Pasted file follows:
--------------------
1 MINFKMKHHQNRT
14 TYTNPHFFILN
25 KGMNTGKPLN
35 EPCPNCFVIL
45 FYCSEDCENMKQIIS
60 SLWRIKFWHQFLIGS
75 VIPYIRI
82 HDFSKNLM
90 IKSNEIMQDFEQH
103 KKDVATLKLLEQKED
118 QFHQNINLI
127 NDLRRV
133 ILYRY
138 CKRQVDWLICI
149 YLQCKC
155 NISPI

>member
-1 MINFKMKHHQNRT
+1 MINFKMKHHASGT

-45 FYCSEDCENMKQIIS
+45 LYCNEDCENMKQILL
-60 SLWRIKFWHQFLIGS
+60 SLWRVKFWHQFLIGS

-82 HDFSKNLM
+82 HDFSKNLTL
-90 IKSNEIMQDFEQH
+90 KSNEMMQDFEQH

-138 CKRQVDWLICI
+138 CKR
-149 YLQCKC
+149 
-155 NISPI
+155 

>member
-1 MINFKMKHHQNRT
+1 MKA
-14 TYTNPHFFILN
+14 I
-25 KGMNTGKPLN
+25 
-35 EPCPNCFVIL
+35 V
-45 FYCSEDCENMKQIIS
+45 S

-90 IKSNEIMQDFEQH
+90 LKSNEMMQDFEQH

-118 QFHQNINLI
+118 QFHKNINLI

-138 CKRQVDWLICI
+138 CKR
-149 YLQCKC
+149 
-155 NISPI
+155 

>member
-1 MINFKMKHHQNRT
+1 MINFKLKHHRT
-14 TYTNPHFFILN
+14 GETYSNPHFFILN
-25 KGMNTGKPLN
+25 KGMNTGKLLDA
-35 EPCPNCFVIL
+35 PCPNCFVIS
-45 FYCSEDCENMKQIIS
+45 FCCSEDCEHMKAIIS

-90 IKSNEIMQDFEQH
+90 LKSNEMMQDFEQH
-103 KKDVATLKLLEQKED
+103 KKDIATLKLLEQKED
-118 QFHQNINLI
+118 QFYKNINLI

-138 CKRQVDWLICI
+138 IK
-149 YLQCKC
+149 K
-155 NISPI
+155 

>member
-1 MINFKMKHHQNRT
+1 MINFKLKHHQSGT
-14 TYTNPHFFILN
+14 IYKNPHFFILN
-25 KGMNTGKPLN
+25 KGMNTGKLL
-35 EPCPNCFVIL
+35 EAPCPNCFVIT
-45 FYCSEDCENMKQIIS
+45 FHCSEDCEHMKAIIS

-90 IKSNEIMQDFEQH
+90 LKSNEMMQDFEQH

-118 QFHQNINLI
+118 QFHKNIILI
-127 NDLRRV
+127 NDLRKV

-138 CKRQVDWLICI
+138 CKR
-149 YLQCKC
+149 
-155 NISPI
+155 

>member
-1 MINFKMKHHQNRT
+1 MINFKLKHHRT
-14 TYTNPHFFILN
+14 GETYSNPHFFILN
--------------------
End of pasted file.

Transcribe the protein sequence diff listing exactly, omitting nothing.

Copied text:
1 MINFKMKHHQNRT
14 TYTNPHFFILN
25 KGMNTGKPLN
35 EPCPNCFVIL
45 FYCSEDCENMKQIIS
60 SLWRIKFWHQFLIGS
75 VIPYIRI
82 HDFSKNLM
90 IKSNEIMQDFEQH
103 KKDVATLKLLEQKED
118 QFHQNINLI
127 NDLRRV
133 ILYRY
138 CKRQVDWLICI
149 YLQCKC
155 NISPI

>member
-1 MINFKMKHHQNRT
+1 MINFKMKHHASGT

-45 FYCSEDCENMKQIIS
+45 LYCNEDCENMKQILL
-60 SLWRIKFWHQFLIGS
+60 SLWRVKFWHQFLIGS

-82 HDFSKNLM
+82 HDFSKNLTL
-90 IKSNEIMQDFEQH
+90 KSNEMMQDFEQH

-138 CKRQVDWLICI
+138 CKR
-149 YLQCKC
+149 
-155 NISPI
+155 

>member
-1 MINFKMKHHQNRT
+1 MKA
-14 TYTNPHFFILN
+14 I
-25 KGMNTGKPLN
+25 
-35 EPCPNCFVIL
+35 V
-45 FYCSEDCENMKQIIS
+45 S

-90 IKSNEIMQDFEQH
+90 LKSNEMMQDFEQH

-118 QFHQNINLI
+118 QFHKNINLI

-138 CKRQVDWLICI
+138 CKR
-149 YLQCKC
+149 
-155 NISPI
+155 

>member
-1 MINFKMKHHQNRT
+1 MINFKLKHHRT
-14 TYTNPHFFILN
+14 GETYSNPHFFILN
-25 KGMNTGKPLN
+25 KGMNTGKLLDA
-35 EPCPNCFVIL
+35 PCPNCFVIS
-45 FYCSEDCENMKQIIS
+45 FCCSEDCEHMKAIIS

-90 IKSNEIMQDFEQH
+90 LKSNEMMQDFEQH
-103 KKDVATLKLLEQKED
+103 KKDIATLKLLEQKED
-118 QFHQNINLI
+118 QFYKNINLI

-138 CKRQVDWLICI
+138 IK
-149 YLQCKC
+149 K
-155 NISPI
+155 

>member
-1 MINFKMKHHQNRT
+1 MINFKLKHHQSGT
-14 TYTNPHFFILN
+14 IYKNPHFFILN
-25 KGMNTGKPLN
+25 KGMNTGKLL
-35 EPCPNCFVIL
+35 EAPCPNCFVIT
-45 FYCSEDCENMKQIIS
+45 FHCSEDCEHMKAIIS

-90 IKSNEIMQDFEQH
+90 LKSNEMMQDFEQH

-118 QFHQNINLI
+118 QFHKNIILI
-127 NDLRRV
+127 NDLRKV

-138 CKRQVDWLICI
+138 CKR
-149 YLQCKC
+149 
-155 NISPI
+155 

>member
-1 MINFKMKHHQNRT
+1 MINFKLKHHRT
-14 TYTNPHFFILN
+14 GETYSNPHFFILN